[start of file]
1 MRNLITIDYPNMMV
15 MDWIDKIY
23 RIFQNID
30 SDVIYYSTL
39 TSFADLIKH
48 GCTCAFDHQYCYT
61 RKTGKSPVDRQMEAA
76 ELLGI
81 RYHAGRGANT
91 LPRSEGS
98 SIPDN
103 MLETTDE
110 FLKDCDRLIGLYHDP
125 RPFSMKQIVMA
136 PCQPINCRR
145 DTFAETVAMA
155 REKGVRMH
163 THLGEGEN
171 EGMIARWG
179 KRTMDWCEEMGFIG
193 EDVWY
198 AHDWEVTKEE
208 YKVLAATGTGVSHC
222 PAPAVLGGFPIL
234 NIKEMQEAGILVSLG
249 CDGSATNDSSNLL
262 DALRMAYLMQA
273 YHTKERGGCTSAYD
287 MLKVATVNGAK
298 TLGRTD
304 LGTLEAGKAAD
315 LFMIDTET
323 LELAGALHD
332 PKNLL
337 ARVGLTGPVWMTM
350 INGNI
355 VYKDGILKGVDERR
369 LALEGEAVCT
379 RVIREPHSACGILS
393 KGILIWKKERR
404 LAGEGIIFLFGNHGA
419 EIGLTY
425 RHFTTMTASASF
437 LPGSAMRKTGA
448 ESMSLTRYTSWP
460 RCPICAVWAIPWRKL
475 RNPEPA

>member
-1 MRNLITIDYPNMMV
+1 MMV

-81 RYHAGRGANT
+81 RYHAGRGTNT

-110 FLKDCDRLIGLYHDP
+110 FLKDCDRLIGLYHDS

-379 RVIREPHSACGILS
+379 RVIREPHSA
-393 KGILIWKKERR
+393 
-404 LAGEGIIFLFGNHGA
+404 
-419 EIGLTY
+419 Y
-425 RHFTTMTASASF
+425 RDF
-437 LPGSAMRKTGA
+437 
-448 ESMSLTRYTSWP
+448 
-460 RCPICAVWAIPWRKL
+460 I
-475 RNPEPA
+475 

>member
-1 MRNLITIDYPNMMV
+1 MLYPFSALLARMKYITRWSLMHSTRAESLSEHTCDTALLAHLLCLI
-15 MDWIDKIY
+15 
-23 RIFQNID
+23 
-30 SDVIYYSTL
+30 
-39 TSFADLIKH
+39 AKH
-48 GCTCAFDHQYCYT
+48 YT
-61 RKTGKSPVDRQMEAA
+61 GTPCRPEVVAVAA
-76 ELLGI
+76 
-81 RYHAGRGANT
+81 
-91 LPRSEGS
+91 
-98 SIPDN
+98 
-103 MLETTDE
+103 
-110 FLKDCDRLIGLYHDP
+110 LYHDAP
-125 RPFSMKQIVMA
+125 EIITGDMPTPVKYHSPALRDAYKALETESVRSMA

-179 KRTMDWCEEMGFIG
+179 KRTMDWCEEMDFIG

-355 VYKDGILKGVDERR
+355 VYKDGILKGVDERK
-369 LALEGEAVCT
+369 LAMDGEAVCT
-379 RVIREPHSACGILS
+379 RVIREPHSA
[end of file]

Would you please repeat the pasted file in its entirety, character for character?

1 MRNLITIDYPNMMV
15 MDWIDKIY
23 RIFQNID
30 SDVIYYSTL
39 TSFADLIKH
48 GCTCAFDHQYCYT
61 RKTGKSPVDRQMEAA
76 ELLGI
81 RYHAGRGANT
91 LPRSEGS
98 SIPDN
103 MLETTDE
110 FLKDCDRLIGLYHDP
125 RPFSMKQIVMA
136 PCQPINCRR
145 DTFAETVAMA
155 REKGVRMH
163 THLGEGEN
171 EGMIARWG
179 KRTMDWCEEMGFIG
193 EDVWY
198 AHDWEVTKEE
208 YKVLAATGTGVSHC
222 PAPAVLGGFPIL
234 NIKEMQEAGILVSLG
249 CDGSATNDSSNLL
262 DALRMAYLMQA
273 YHTKERGGCTSAYD
287 MLKVATVNGAK
298 TLGRTD
304 LGTLEAGKAAD
315 LFMIDTET
323 LELAGALHD
332 PKNLL
337 ARVGLTGPVWMTM
350 INGNI
355 VYKDGILKGVDERR
369 LALEGEAVCT
379 RVIREPHSACGILS
393 KGILIWKKERR
404 LAGEGIIFLFGNHGA
419 EIGLTY
425 RHFTTMTASASF
437 LPGSAMRKTGA
448 ESMSLTRYTSWP
460 RCPICAVWAIPWRKL
475 RNPEPA

>member
-1 MRNLITIDYPNMMV
+1 MMV

-81 RYHAGRGANT
+81 RYHAGRGTNT

-110 FLKDCDRLIGLYHDP
+110 FLKDCDRLIGLYHDS

-379 RVIREPHSACGILS
+379 RVIREPHSA
-393 KGILIWKKERR
+393 
-404 LAGEGIIFLFGNHGA
+404 
-419 EIGLTY
+419 Y
-425 RHFTTMTASASF
+425 RDF
-437 LPGSAMRKTGA
+437 
-448 ESMSLTRYTSWP
+448 
-460 RCPICAVWAIPWRKL
+460 I
-475 RNPEPA
+475 

>member
-1 MRNLITIDYPNMMV
+1 MLYPFSALLARMKYITRWSLMHSTRAESLSEHTCDTALLAHLLCLI
-15 MDWIDKIY
+15 
-23 RIFQNID
+23 
-30 SDVIYYSTL
+30 
-39 TSFADLIKH
+39 AKH
-48 GCTCAFDHQYCYT
+48 YT
-61 RKTGKSPVDRQMEAA
+61 GTPCRPEVVAVAA
-76 ELLGI
+76 
-81 RYHAGRGANT
+81 
-91 LPRSEGS
+91 
-98 SIPDN
+98 
-103 MLETTDE
+103 
-110 FLKDCDRLIGLYHDP
+110 LYHDAP
-125 RPFSMKQIVMA
+125 EIITGDMPTPVKYHSPALRDAYKALETESVRSMA

-179 KRTMDWCEEMGFIG
+179 KRTMDWCEEMDFIG

-355 VYKDGILKGVDERR
+355 VYKDGILKGVDERK
-369 LALEGEAVCT
+369 LAMDGEAVCT
-379 RVIREPHSACGILS
+379 RVIREPHSA